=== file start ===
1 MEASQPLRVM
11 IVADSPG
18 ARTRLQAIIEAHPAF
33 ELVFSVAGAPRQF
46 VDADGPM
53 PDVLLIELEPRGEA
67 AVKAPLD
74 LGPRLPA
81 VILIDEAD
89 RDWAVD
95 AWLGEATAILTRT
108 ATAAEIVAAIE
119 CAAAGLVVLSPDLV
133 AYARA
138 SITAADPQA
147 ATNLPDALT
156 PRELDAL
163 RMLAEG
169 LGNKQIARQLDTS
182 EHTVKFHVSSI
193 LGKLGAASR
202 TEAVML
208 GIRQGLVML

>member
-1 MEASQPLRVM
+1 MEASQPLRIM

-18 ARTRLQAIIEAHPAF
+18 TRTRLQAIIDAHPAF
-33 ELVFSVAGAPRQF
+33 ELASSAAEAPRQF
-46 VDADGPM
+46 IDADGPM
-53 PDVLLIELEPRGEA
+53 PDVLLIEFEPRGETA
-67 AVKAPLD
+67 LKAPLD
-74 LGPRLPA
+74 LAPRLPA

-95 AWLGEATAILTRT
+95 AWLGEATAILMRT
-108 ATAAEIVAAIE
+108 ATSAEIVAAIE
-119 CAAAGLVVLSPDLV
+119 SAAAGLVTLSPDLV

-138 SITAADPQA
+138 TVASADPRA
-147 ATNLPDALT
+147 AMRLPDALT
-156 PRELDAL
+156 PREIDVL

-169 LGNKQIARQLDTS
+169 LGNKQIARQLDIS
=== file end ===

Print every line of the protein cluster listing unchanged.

1 MEASQPLRVM
11 IVADSPG
18 ARTRLQAIIEAHPAF
33 ELVFSVAGAPRQF
46 VDADGPM
53 PDVLLIELEPRGEA
67 AVKAPLD
74 LGPRLPA
81 VILIDEAD
89 RDWAVD
95 AWLGEATAILTRT
108 ATAAEIVAAIE
119 CAAAGLVVLSPDLV
133 AYARA
138 SITAADPQA
147 ATNLPDALT
156 PRELDAL
163 RMLAEG
169 LGNKQIARQLDTS
182 EHTVKFHVSSI
193 LGKLGAASR
202 TEAVML
208 GIRQGLVML

>member
-1 MEASQPLRVM
+1 MEASQPLRIM

-18 ARTRLQAIIEAHPAF
+18 TRTRLQAIIDAHPAF
-33 ELVFSVAGAPRQF
+33 ELASSAAEAPRQF
-46 VDADGPM
+46 IDADGPM
-53 PDVLLIELEPRGEA
+53 PDVLLIEFEPRGETA
-67 AVKAPLD
+67 LKAPLD
-74 LGPRLPA
+74 LAPRLPA

-95 AWLGEATAILTRT
+95 AWLGEATAILMRT
-108 ATAAEIVAAIE
+108 ATSAEIVAAIE
-119 CAAAGLVVLSPDLV
+119 SAAAGLVTLSPDLV

-138 SITAADPQA
+138 TVASADPRA
-147 ATNLPDALT
+147 AMRLPDALT
-156 PRELDAL
+156 PREIDVL

-169 LGNKQIARQLDTS
+169 LGNKQIARQLDIS